Was it just a year ago?

Over 100,000 people killed. Thousands missing. Tens of thousands displaced. Mass devastation of farmland and destruction of livestock. Villages gone.

Myanmar. Already suffering and isolated, within hours became even more so. The world’s cameras took us all there in those initial horrific days, and for a very few symbolic moments, we mourned and our senses were appropriately shocked.

We watched and listened and waited for the expected reports of aid getting in, and when we were told there were delays and humanitarian efforts were being hindered, we were outraged. But a week or so later other news items hustled their way into the centre of our attention, and we began to hear and see a little less of this tragedy. Bodies, a week before, living and working and going to school, became a series of numbers in our perceptions of this disaster. And our inevitable default to a clinical assessment of another horrendous event, ensured that we could slot this catastrophe into its rightful folder in our global disasters filing cabinet,  under the convenient heading of  ‘One of the worst natural disasters in recent years.’

A friend of mine commented last week, “My mum died two years ago and I can get my head around that –  its one person. But 100,000?! It’s meaningless, it’s just a number. And when the press packs up and moves on to the next newsworthy story, the meaninglessness of such a number is affirmed.

Another friend introduced me to the line, ‘Numbers have faces and faces have names’. But it seems it’s always the numbers we will remember, and be able to quote in a conversation or a web post! When the cameras leave and we, in a very real sense, leave with them, the question that is haunting me is – What DON’T we see and hear, and therefore what DON’T we continue to want to be informed about, to care about, to do something about.

Has the 21st century’s privileged access to greater and better technology and media presence, fashioned us all into nothing more than head shaking voyeurs, who are horrified for a few moments, and then distracted by the latest mega million Hollywood divorce settlement? Should the cameras and the reporters not only stay at the disaster for more than the obligatory 3 or 5 days, but KEEP coming back so that WE will keep coming back, and keep being outraged when suffering is not alleviated, and more faces unseen, unknown- silently morph into a mere statistic, or a graph on the page of someone’s honours thesis.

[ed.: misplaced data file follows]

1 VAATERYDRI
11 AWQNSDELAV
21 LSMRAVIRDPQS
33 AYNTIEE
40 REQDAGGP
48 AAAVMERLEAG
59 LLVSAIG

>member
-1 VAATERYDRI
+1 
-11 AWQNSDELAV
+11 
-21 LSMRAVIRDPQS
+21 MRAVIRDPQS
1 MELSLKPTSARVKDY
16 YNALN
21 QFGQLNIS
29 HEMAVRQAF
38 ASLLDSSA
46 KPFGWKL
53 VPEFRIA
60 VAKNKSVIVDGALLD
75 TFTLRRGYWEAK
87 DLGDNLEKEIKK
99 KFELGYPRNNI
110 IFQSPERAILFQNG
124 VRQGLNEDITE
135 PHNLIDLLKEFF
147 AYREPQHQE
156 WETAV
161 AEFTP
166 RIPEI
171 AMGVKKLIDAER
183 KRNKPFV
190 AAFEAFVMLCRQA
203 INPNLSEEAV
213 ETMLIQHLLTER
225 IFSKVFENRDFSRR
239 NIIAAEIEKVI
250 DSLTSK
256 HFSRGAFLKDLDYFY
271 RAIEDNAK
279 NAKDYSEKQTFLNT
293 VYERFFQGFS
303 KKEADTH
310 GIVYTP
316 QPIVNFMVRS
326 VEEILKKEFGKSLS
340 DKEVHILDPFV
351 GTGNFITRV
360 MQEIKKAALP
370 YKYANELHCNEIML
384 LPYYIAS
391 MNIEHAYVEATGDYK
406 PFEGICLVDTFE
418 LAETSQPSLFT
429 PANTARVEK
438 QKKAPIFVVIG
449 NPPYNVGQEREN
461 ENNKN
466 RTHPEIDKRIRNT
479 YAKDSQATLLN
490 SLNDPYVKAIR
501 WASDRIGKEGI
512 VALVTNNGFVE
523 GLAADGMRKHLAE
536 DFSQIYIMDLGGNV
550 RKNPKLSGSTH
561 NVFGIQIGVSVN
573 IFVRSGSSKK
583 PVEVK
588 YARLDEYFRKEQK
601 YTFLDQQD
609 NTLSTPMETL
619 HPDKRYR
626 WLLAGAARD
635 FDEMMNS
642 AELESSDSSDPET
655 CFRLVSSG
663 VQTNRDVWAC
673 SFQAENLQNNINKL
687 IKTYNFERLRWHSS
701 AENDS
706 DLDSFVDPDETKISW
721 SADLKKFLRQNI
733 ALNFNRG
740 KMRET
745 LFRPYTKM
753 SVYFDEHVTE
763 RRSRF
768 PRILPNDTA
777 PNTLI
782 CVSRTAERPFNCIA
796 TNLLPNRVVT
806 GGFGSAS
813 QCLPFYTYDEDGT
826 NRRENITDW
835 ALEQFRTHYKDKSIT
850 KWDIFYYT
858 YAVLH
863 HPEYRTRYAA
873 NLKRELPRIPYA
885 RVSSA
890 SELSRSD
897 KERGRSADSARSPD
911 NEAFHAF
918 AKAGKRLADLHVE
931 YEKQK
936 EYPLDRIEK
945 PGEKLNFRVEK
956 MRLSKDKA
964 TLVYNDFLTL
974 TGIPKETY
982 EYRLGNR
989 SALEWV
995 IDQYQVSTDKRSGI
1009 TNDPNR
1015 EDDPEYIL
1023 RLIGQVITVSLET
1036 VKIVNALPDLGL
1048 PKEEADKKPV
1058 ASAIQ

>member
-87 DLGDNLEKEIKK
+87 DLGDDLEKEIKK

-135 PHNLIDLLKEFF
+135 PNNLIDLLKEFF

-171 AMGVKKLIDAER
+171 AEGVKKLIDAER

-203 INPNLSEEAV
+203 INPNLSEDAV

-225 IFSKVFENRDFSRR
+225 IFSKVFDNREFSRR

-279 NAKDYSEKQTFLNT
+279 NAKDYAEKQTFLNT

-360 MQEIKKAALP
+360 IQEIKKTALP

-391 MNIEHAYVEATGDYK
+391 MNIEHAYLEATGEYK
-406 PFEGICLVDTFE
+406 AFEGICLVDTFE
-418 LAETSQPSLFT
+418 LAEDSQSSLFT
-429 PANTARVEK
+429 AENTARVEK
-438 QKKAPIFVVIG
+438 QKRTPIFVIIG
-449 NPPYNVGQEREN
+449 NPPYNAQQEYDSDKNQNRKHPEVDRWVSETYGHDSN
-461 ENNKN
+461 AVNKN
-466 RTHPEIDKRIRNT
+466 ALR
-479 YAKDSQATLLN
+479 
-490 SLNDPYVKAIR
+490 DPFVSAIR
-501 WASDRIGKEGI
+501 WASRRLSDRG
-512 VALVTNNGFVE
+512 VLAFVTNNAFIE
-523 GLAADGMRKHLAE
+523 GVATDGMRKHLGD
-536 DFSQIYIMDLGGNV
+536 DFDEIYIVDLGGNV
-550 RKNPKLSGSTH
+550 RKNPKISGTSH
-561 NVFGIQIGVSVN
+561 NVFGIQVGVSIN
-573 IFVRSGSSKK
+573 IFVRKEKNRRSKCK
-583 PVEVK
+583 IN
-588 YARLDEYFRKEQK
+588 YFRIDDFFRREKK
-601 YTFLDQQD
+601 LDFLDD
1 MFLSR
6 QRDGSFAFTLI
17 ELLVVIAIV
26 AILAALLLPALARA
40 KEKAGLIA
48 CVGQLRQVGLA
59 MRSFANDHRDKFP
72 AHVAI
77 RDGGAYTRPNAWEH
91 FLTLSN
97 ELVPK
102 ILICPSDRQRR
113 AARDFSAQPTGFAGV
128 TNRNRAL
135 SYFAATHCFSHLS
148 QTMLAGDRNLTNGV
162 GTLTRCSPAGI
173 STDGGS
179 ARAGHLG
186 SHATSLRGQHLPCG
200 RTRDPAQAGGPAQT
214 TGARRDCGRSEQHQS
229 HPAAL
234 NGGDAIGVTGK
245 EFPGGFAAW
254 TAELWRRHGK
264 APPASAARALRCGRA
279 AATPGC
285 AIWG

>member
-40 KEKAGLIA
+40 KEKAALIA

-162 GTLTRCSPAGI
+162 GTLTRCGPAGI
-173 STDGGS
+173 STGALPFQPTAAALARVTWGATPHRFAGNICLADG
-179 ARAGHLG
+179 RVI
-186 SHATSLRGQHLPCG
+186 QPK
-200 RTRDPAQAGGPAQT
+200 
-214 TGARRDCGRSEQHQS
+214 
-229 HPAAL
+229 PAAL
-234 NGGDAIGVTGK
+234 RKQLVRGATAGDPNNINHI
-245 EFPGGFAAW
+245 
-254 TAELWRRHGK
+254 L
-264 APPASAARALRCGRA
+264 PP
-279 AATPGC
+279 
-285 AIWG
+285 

100,000 people killed.

A year on, will that fact harness our attention as much as Mel Gibson’s marriage woes? Do we really want to see photos from rural Myanmar that testify to the continuing effects of Cyclone Nargis? Or would we rather see Angelina Jolie pregnant again?

Two weeks after the Myanmar cyclone, the press converged on the province of Sichuan, China. This time an earthquake. Big enough to hit every headline and halt a country of 1.3 billion people. Again we watched, shook our heads, horrified. And again we caught hold of the numbers – all the dead and missing people who hours before had faces and names.

A week or so later, aided by the press, we filed this tragic event away in the same filing cabinet in our minds, also under the heading, ‘ One of the worst natural disasters in recent years’. And we made sure we could at least quote a few salient statistics if a conversation came up.

Was it just a year ago?

There are still families in Sichuan who are waiting to bury their only child, if ever found. And there are still over one million internally displaced persons in Myanmar who struggle daily to live. For them the disaster didn’t end when the cameras left. They are the faces who have names, identities, life. For them, the tragedy will never be passe. It is ever present, always reminding, never receding into a blurred memory, punctuated by a statistic or two.

What is the responsibility of the press in all this? Especially when it has been proven that the length and intensity of media coverage DIRECTLY affects the amount of funding flowing in for a particular disaster.

And what is our responsibility? Perhaps it’s time we begin to change the media’s perception of us – the perception that we would much rather find out what Paris Hilton didn’t wear today, than how the people of China and Myanmar are faring a year on from their respective calamities.

Below are the lyrics to a new song

Little left to say

Was it just a year ago
Our world was stilled
Tried to get my head around
Flick the channels
Who’s been lost and who’s been found
100,000 people killed

Myanmar
I don’t know what to say
What to do
Don’t know how to pray for you

Was it just a year ago
We cried again
Try to get my heart to feel
Flick the channels
Somehow seems unreal
A city gone, people dying in the rain

China
I just don’t know what to say
What to do
Don’t know how to pray for you

Is it just me asking why
The camera has so much to say
Just after all the children die
But even tragedies are now passe
The fourth estate packs up its bags
And goes away

Zimbabwe
don’t know what to say
What to do
Don’t know how to pray for you

Is it just me asking why
The press will stop for one whole day
Or maybe five
To weep and give and want to know
But then there’s little left to say
And we’re all dying to find out what Paris Hilton wore today.

CNN I don’t know what to say
What to do
Don’t know how to pray for you

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